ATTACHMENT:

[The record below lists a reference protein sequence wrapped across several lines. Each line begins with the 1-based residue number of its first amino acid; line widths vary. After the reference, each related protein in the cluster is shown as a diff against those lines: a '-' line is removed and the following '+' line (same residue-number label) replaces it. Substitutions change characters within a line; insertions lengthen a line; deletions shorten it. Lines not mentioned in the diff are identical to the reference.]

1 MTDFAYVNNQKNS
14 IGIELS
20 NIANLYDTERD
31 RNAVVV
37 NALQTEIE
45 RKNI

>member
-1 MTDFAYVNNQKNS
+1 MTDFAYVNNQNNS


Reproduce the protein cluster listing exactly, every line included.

[The record below lists a reference protein sequence wrapped across several lines. Each line begins with the 1-based residue number of its first amino acid; line widths vary. After the reference, each related protein in the cluster is shown as a diff against those lines: a '-' line is removed and the following '+' line (same residue-number label) replaces it. Substitutions change characters within a line; insertions lengthen a line; deletions shorten it. Lines not mentioned in the diff are identical to the reference.]

1 MTDFAYVNNQKNS
14 IGIELS
20 NIANLYDTERD
31 RNAVVV
37 NALQTEIE
45 RKNI

>member
-1 MTDFAYVNNQKNS
+1 MTDFAYVNNQNNS